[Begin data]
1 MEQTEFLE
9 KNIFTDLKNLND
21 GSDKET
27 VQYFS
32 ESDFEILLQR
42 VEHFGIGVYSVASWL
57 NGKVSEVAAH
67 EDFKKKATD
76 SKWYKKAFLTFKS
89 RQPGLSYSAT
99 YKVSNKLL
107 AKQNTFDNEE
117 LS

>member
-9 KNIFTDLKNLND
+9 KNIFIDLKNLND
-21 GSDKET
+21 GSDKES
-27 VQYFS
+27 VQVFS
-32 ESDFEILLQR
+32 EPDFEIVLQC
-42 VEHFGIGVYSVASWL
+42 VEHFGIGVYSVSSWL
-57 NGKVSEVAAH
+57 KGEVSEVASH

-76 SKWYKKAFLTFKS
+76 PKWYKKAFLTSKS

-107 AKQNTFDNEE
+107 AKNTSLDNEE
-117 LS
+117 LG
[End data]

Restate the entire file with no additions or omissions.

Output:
1 MEQTEFLE
9 KNIFTDLKNLND
21 GSDKET
27 VQYFS
32 ESDFEILLQR
42 VEHFGIGVYSVASWL
57 NGKVSEVAAH
67 EDFKKKATD
76 SKWYKKAFLTFKS
89 RQPGLSYSAT
99 YKVSNKLL
107 AKQNTFDNEE
117 LS

>member
-9 KNIFTDLKNLND
+9 KNIFIDLKNLND
-21 GSDKET
+21 GSDKES
-27 VQYFS
+27 VQVFS
-32 ESDFEILLQR
+32 EPDFEIVLQC
-42 VEHFGIGVYSVASWL
+42 VEHFGIGVYSVSSWL
-57 NGKVSEVAAH
+57 KGEVSEVASH

-76 SKWYKKAFLTFKS
+76 PKWYKKAFLTSKS

-107 AKQNTFDNEE
+107 AKNTSLDNEE
-117 LS
+117 LG